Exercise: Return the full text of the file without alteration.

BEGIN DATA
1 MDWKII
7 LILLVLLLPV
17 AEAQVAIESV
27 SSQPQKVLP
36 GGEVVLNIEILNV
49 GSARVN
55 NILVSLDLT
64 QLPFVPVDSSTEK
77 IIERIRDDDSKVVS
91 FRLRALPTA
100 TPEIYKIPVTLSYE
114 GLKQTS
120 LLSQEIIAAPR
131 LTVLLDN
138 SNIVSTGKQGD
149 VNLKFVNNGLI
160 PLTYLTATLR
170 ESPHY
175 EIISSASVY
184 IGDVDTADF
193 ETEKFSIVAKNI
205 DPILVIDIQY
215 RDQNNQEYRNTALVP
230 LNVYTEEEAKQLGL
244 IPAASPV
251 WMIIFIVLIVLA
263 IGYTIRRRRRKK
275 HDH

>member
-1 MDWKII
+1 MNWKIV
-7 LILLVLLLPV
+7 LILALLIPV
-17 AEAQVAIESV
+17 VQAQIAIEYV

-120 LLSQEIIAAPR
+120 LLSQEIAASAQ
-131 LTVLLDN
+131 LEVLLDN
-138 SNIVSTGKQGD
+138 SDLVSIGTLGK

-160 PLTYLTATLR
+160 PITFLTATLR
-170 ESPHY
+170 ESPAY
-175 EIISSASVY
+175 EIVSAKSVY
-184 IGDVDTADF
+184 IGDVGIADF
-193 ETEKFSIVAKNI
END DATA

1 MDWKII
7 LILLVLLLPV
17 AEAQVAIESV
27 SSQPQKVLP
36 GGEVVLNIEILNV
49 GSARVN
55 NILVSLDLT
64 QLPFVPVDSSTEK
77 IIERIRDDDSKVVS
91 FRLRALPTA
100 TPEIYKIPVTLSYE
114 GLKQTS
120 LLSQEIIAAPR
131 LTVLLDN
138 SNIVSTGKQGD
149 VNLKFVNNGLI
160 PLTYLTATLR
170 ESPHY
175 EIISSASVY
184 IGDVDTADF
193 ETEKFSIVAKNI
205 DPILVIDIQY
215 RDQNNQEYRNTALVP
230 LNVYTEEEAKQLGL
244 IPAASPV
251 WMIIFIVLIVLA
263 IGYTIRRRRRKK
275 HDH

>member
-1 MDWKII
+1 MNWKIV
-7 LILLVLLLPV
+7 LILALLIPV
-17 AEAQVAIESV
+17 VQAQIAIEYV

-120 LLSQEIIAAPR
+120 LLSQEIAASAQ
-131 LTVLLDN
+131 LEVLLDN
-138 SNIVSTGKQGD
+138 SDLVSIGTLGK

-160 PLTYLTATLR
+160 PITFLTATLR
-170 ESPHY
+170 ESPAY
-175 EIISSASVY
+175 EIVSAKSVY
-184 IGDVDTADF
+184 IGDVGIADF
-193 ETEKFSIVAKNI